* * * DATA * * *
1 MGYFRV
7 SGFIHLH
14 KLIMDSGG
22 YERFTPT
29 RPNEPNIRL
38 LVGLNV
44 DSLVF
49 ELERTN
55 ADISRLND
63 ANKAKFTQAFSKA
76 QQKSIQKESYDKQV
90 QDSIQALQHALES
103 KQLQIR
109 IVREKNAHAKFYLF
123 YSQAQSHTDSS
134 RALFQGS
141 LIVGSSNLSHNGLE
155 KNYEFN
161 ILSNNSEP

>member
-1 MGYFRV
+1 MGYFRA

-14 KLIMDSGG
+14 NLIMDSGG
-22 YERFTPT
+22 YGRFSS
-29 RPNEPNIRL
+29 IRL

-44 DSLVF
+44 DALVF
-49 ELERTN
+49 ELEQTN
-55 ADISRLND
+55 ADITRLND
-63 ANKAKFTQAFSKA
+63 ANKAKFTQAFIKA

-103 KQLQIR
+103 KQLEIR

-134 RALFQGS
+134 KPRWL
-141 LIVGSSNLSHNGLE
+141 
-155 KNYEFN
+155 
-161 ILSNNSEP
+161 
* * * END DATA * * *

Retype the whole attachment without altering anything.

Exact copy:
1 MGYFRV
7 SGFIHLH
14 KLIMDSGG
22 YERFTPT
29 RPNEPNIRL
38 LVGLNV
44 DSLVF
49 ELERTN
55 ADISRLND
63 ANKAKFTQAFSKA
76 QQKSIQKESYDKQV
90 QDSIQALQHALES
103 KQLQIR
109 IVREKNAHAKFYLF
123 YSQAQSHTDSS
134 RALFQGS
141 LIVGSSNLSHNGLE
155 KNYEFN
161 ILSNNSEP

>member
-1 MGYFRV
+1 MGYFRA

-14 KLIMDSGG
+14 NLIMDSGG
-22 YERFTPT
+22 YGRFSS
-29 RPNEPNIRL
+29 IRL

-44 DSLVF
+44 DALVF
-49 ELERTN
+49 ELEQTN
-55 ADISRLND
+55 ADITRLND
-63 ANKAKFTQAFSKA
+63 ANKAKFTQAFIKA

-103 KQLQIR
+103 KQLEIR

-134 RALFQGS
+134 KPRWL
-141 LIVGSSNLSHNGLE
+141 
-155 KNYEFN
+155 
-161 ILSNNSEP
+161 